China country-specific exchange traded funds have been weighed down as the coronavirus outbreak ravaged the economy, stalled broad industries and stifled consumer demand.

Year-to-date, the iShares MSCI China ETF (NASDAQ: MCHI), the largest China ETF by assets, has declined 6.9% while the Xtrackers Harvest CSI 300 China A-Shares ETF (NYSEArca: ASHR), the largest China A-shares related ETF, dropped 10.2%.

The Chinese economy contracted for the first time on record over the first quarter after the coronavirus or COVID-19 caused widespread industry shutdowns and forced millions to stay at home, Reuters reports.

China’s gross domestic product declined 6.8% in the first three months year-over-year, according to official data, a slightly steeper pullback than the 6.5% forecasted by analysts and upending the previous 6% expansion in the fourth quarter of 2019.

The economic weakness also marked the first contraction in the world’s second-largest economy since at least 1992, when official records were first published.

More optimistic market watchers pointed out that a much smaller-than-expected dip in factory production in March indicated that tax and credit relief were supporting parts of the economy shut down since February.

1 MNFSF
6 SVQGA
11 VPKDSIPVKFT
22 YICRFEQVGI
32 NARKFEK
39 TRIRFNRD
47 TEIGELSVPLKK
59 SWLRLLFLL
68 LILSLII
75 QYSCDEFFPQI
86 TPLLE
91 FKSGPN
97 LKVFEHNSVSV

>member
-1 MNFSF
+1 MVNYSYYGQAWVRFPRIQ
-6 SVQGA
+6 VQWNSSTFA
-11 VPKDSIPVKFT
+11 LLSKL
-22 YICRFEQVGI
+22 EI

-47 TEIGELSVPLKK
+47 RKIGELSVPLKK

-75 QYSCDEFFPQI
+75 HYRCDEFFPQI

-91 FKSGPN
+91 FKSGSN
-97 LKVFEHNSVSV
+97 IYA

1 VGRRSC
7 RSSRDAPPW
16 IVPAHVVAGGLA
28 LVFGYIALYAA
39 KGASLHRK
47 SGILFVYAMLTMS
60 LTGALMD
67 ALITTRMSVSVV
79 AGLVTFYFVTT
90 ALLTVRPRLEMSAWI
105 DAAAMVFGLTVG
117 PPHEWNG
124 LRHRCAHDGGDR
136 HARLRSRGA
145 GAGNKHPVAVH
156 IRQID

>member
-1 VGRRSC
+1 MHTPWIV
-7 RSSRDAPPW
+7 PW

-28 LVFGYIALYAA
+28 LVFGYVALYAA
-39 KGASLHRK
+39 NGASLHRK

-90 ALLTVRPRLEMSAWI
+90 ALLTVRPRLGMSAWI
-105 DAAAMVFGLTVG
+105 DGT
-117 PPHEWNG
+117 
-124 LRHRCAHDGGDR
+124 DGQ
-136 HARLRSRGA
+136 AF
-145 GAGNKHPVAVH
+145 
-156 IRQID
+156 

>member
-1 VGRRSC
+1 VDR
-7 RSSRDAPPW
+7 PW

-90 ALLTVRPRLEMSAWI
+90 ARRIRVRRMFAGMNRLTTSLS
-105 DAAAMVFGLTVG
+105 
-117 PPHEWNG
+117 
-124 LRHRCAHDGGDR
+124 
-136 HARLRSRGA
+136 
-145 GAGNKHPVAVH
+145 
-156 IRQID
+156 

Some analysts, though, warned that the emerging economy will struggle to revive growth and stop massive job losses after the pandemic cut demand from major trading partners and as local consumption weakens.

“First-quarter GDP data is still largely within expectations, reflecting the toll from the economic standstill when the whole society was on lockdown,” Lu Zhengwei, Shanghai-based chief economist at Industrial Bank, told Reuters. “Over the next phase, the lack of overall demand is of concern. Domestic demand has not fully recovered as consumption related to social gatherings is still banned while external demand is likely to be hammered as pandemic spreads.”

Consequently, observers cautioned that China should brace for s protracted down period.

“We are hesitant to think that this is just a one-quarter event, Q2 will also likely be lower than expectation,” Ben Luk, senior multi-asset strategist at State Street Global Markets, told Reuters.

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